Our weekly roundup of new and newsworthy transportation projects around the world.
Legal Barrier to San Fernando Valley Light Rail Removed
It’s been a bumpy ride for advocates of rail transit in Los Angeles’ San Fernando Valley. Business leaders in the sprawling district northwest of downtown Los Angeles have long wanted a light rail line connecting North Hollywood, where the Metro Red Line subway ends, with Warner Center in Woodland Hills, but opposition from local residents has stood in the way of that goal.
Until this past week, when California Gov. Jerry Brown signed a bill that repealed a 1991 law mandating that any rail construction in the Chandler/Victory Boulevard corridor be underground.
The law, known as the “Robbins bill” after its sponsor, then-State Sen. Alan Robbins, was passed at the behest of North Hollywood and Van Nuys residents who objected to the noise that trains operating on the proposed Valley light rail line would produce. Because of the law, the Los Angeles County Metropolitan Transportation Authority (LACMTA) opted instead to construct a bus rapid transit line along a former Southern Pacific Railroad/Pacific Electric Railway right-of-way that closely follows Chandler and Victory boulevards. The Metro Orange Line opened from North Hollywood to Warner Center in 2005; a branch from Canoga station to Chatsworth and a connection with Metrolink’s Ventura Line opened in 2012.
According to a Los Angeles Times news report, the Orange Line has won praise as a cost-effective way to provide rapid transit service in a relatively low-density environment. Ridership since opening has climbed steadily to 30,000 boardings daily.
The Valley Industry and Commerce Association, the Times reports, says the Orange Line is now choking on its own success and that light rail is the best solution to crowding on the route. Light rail, it says, is “the only mode of transportation that will get a large enough number of people out of their cars to lessen traffic on the 101 and 405 freeways.”
Repeal of the Robbins bill, however, is only the first step toward the business group’s goal. Currently, neither plans nor funding exist for a light rail replacement for the Orange Line: LACMTA has no plans to extend rail service beyond North Hollywood in its current 10-year construction plan, and Measure R, a sales tax passed to pay for rail construction, does not raise enough to add such service. That doesn’t faze City Councilman Paul Krekorian, who also sits on the LACMTA board and will ask the agency to study light rail in the corridor this month. “Opening up the possibility of light rail on the Orange Line is a critical first step toward reshaping transit throughout the Valley,” Krekorian told the Times. “Residents want and need the increased efficiency and connectivity that light rail offers.”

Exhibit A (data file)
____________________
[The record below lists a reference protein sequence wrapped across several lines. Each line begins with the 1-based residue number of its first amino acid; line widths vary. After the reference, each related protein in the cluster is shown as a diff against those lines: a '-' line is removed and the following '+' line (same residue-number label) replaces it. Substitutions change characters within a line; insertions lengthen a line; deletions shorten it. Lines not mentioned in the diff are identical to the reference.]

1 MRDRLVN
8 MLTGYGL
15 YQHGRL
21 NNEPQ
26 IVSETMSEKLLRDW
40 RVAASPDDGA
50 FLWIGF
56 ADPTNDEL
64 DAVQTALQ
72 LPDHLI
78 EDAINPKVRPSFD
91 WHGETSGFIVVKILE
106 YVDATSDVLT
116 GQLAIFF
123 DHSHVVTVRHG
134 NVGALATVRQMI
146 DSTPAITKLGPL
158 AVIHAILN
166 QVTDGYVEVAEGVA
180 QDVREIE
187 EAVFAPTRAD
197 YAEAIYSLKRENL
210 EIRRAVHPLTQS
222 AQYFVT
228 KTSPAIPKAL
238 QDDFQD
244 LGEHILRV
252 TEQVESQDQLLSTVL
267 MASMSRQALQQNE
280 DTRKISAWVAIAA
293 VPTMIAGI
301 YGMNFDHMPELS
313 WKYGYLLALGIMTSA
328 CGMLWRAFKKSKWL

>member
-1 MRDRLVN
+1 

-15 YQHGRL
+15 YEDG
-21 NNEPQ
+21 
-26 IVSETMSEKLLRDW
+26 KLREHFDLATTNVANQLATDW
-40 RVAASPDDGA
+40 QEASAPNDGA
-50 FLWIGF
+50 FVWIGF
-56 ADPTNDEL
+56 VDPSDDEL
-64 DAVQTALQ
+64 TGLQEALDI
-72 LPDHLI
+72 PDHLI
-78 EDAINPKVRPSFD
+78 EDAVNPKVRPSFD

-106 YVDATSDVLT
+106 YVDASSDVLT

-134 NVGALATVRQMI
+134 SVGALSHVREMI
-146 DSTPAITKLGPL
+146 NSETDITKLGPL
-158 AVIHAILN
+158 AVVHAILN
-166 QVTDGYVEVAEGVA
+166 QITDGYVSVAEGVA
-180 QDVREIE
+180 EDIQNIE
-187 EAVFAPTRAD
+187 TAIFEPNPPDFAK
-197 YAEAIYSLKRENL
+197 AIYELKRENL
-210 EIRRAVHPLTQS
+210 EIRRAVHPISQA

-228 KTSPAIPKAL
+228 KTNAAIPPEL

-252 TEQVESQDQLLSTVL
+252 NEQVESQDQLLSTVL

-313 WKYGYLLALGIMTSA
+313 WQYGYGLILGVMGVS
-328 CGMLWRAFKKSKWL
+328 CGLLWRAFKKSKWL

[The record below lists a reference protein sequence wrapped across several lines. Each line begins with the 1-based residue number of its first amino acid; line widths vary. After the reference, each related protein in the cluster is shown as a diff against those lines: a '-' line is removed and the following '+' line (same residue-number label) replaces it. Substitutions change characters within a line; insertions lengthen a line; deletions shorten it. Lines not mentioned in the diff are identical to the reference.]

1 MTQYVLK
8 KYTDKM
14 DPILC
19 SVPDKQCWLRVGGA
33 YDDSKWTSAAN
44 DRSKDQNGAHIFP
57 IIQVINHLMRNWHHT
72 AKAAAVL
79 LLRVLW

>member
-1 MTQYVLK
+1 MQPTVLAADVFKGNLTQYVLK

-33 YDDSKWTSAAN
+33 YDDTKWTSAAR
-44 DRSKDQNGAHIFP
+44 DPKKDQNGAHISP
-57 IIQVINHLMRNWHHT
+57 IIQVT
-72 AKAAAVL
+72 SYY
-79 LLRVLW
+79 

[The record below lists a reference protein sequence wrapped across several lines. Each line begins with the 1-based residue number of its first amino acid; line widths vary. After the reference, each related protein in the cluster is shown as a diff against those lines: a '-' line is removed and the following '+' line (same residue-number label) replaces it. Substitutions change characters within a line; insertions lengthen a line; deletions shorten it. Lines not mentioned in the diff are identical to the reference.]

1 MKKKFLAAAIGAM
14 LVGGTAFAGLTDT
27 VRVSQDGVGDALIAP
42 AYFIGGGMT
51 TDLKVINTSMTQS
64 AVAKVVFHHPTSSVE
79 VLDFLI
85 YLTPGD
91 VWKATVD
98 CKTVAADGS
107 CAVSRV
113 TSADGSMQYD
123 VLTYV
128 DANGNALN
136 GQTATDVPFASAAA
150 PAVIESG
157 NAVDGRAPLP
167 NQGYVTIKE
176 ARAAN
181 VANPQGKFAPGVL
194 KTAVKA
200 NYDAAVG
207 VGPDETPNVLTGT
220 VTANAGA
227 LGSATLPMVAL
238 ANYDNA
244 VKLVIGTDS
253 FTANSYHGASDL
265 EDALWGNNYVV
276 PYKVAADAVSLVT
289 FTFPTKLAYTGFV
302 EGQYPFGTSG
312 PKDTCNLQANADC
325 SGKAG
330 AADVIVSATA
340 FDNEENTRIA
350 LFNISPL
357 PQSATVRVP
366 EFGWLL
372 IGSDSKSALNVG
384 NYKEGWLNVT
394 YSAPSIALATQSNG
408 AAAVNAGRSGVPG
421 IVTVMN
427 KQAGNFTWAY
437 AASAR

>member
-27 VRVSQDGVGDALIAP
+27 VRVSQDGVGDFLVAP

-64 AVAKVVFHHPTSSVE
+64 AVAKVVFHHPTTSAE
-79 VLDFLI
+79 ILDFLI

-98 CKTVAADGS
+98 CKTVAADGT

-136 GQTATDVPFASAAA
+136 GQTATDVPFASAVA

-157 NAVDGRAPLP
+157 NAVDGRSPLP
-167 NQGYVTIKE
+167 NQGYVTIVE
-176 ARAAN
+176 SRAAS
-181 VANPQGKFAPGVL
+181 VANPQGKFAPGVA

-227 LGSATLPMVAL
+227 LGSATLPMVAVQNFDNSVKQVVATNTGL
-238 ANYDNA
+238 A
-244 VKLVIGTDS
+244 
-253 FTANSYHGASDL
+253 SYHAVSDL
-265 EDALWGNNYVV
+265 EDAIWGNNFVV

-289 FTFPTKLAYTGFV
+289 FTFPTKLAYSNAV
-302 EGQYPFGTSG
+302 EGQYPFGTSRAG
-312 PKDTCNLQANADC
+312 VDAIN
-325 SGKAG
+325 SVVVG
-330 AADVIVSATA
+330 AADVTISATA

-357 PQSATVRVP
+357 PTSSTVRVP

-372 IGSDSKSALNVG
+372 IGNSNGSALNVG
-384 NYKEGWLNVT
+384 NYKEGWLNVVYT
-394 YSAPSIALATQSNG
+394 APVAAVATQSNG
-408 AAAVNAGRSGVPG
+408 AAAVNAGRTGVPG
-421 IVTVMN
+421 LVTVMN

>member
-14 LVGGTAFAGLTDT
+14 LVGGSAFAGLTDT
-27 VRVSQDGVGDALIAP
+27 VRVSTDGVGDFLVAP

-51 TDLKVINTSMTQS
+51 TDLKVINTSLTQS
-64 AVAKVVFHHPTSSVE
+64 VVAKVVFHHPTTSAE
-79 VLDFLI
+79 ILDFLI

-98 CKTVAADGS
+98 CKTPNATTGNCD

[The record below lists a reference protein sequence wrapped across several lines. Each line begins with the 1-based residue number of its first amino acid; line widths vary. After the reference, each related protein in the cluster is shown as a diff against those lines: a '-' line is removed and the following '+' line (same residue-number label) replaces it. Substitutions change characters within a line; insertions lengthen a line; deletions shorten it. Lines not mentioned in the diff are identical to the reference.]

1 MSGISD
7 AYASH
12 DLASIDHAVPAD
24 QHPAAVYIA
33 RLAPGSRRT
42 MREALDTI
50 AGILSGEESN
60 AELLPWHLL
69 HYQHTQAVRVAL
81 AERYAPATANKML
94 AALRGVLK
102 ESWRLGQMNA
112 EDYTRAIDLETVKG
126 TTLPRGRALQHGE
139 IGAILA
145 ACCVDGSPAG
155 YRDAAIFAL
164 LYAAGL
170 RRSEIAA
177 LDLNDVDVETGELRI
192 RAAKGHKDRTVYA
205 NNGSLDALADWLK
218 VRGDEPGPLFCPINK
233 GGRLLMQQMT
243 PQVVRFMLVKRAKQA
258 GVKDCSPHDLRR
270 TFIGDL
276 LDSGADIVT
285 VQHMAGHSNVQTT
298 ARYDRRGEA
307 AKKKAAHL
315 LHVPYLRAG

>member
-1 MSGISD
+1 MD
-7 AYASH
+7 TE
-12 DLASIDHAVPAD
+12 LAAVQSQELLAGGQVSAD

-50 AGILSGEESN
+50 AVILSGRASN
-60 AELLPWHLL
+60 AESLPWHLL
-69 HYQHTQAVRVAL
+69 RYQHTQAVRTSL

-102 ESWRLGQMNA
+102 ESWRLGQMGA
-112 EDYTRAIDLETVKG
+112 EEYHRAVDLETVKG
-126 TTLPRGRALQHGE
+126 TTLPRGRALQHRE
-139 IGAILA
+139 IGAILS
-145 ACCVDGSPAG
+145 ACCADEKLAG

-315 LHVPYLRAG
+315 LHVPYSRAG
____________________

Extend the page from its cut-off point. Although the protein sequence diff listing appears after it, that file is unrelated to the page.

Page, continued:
India to Build High-Speed Rail Network and Invite Foreigners to Invest in It
The new BJP-led Indian coalition government has released a plan to build a network of high-speed passenger rail lines connecting the country’s major cities. New Railways Minister Sadananda Gowda announced the “Diamond Quadrilateral” project in a July 8th speech to the Indian parliament in which he presented his first railways budget.
India’s Economic Times reports the government seeks to raise 9 lakh crore rupees ($2.9 billion U.S.) to build the network of routes that will allow passenger trains to operate at 160-200 km/h between Mumbai, Delhi, Kolkata, Chennai and other large Indian cities. The initial segment, which will connect Mumbai with Ahmedabad, will cost 100 crore rupees ($16.6 million U.S.) to build.
The government plans to rely on partnerships between state-owned Indian Railways and the private sector to build the network, and pursuant to that goal, it will also open up the national railway system to foreign direct investment, once a touchy subject in a nation that for years sought to protect its own industrial sector.
According to the International Railway Journal, India will allow up to 100 percent foreign direct investment in railway projects without the need for India’s Foreign Investment Promotion Board to approve the funding first under the new government’s proposal. This move would also allow Indian Railways, which has been operating at a deficit in recent years, to catch up on a backlog of other improvement projects for which it cannot raise funds within India.
Service Restored on Jerusalem Light Rail; Five Stations Remain Closed
Following up on last week’s report on the shutdown of light rail service in East Jerusalem, Israeli news channel Arutz Sheva reports that the Jerusalem light rail line is once again operating from Giv’at HaMivtar station to the park-and-ride station at Pisgat Ze’ev. However, trains are skipping the three stations serving East Jerusalem’s Arab neighborhoods until they are rebuilt. Two of the three — Shuafat and Beit Hanina — were destroyed in three days of rioting following the murder of a Shuafat resident whose burned body was found in a wooded area in West Jerusalem. Arutz Sheva reports that the stations will require several weeks to rebuild at a cost of “several million shekels.” No word as of now on when service will return to the two northernmost stations on the line.
The Works is made possible with the support of the Surdna Foundation.
Next City contributor Sandy Smith is the home and real estate editor at Philadelphia magazine. Over the years, his work has appeared in Hidden City Philadelphia, the Philadelphia Inquirer and other local and regional publications. His interest in cities stretches back to his youth in Kansas City, and his career in journalism and media relations extends back that far as well.